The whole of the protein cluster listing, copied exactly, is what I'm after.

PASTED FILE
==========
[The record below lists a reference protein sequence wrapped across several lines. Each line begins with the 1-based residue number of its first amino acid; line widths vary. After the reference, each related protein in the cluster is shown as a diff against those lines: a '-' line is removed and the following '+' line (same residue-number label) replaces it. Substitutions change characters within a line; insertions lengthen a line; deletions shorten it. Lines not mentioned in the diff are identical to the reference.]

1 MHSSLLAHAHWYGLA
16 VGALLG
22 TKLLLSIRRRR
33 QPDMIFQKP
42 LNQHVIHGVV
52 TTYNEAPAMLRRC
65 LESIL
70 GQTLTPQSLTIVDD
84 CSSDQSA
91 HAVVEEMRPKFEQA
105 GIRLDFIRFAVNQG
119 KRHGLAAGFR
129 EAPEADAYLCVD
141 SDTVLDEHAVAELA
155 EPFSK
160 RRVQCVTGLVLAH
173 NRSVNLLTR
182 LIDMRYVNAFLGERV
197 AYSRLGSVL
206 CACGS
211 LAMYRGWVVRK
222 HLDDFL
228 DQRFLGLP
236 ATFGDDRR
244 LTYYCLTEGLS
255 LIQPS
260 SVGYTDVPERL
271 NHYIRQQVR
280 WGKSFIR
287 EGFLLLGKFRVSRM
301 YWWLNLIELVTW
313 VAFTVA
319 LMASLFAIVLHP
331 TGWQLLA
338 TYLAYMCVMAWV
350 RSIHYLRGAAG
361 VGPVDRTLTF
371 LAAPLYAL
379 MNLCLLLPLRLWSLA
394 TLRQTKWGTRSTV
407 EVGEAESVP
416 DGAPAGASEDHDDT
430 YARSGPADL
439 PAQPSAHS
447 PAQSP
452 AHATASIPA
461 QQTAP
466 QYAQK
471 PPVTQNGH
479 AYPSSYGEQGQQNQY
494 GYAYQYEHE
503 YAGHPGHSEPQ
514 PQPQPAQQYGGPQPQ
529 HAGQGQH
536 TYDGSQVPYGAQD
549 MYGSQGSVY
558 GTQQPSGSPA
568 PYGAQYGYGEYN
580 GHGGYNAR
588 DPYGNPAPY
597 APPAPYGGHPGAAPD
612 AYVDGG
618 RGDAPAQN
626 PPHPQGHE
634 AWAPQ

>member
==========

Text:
[The record below lists a reference protein sequence wrapped across several lines. Each line begins with the 1-based residue number of its first amino acid; line widths vary. After the reference, each related protein in the cluster is shown as a diff against those lines: a '-' line is removed and the following '+' line (same residue-number label) replaces it. Substitutions change characters within a line; insertions lengthen a line; deletions shorten it. Lines not mentioned in the diff are identical to the reference.]

1 MHSSLLAHAHWYGLA
16 VGALLG
22 TKLLLSIRRRR
33 QPDMIFQKP
42 LNQHVIHGVV
52 TTYNEAPAMLRRC
65 LESIL
70 GQTLTPQSLTIVDD
84 CSSDQSA
91 HAVVEEMRPKFEQA
105 GIRLDFIRFAVNQG
119 KRHGLAAGFR
129 EAPEADAYLCVD
141 SDTVLDEHAVAELA
155 EPFSK
160 RRVQCVTGLVLAH
173 NRSVNLLTR
182 LIDMRYVNAFLGERV
197 AYSRLGSVL
206 CACGS
211 LAMYRGWVVRK
222 HLDDFL
228 DQRFLGLP
236 ATFGDDRR
244 LTYYCLTEGLS
255 LIQPS
260 SVGYTDVPERL
271 NHYIRQQVR
280 WGKSFIR
287 EGFLLLGKFRVSRM
301 YWWLNLIELVTW
313 VAFTVA
319 LMASLFAIVLHP
331 TGWQLLA
338 TYLAYMCVMAWV
350 RSIHYLRGAAG
361 VGPVDRTLTF
371 LAAPLYAL
379 MNLCLLLPLRLWSLA
394 TLRQTKWGTRSTV
407 EVGEAESVP
416 DGAPAGASEDHDDT
430 YARSGPADL
439 PAQPSAHS
447 PAQSP
452 AHATASIPA
461 QQTAP
466 QYAQK
471 PPVTQNGH
479 AYPSSYGEQGQQNQY
494 GYAYQYEHE
503 YAGHPGHSEPQ
514 PQPQPAQQYGGPQPQ
529 HAGQGQH
536 TYDGSQVPYGAQD
549 MYGSQGSVY
558 GTQQPSGSPA
568 PYGAQYGYGEYN
580 GHGGYNAR
588 DPYGNPAPY
597 APPAPYGGHPGAAPD
612 AYVDGG
618 RGDAPAQN
626 PPHPQGHE
634 AWAPQ

>member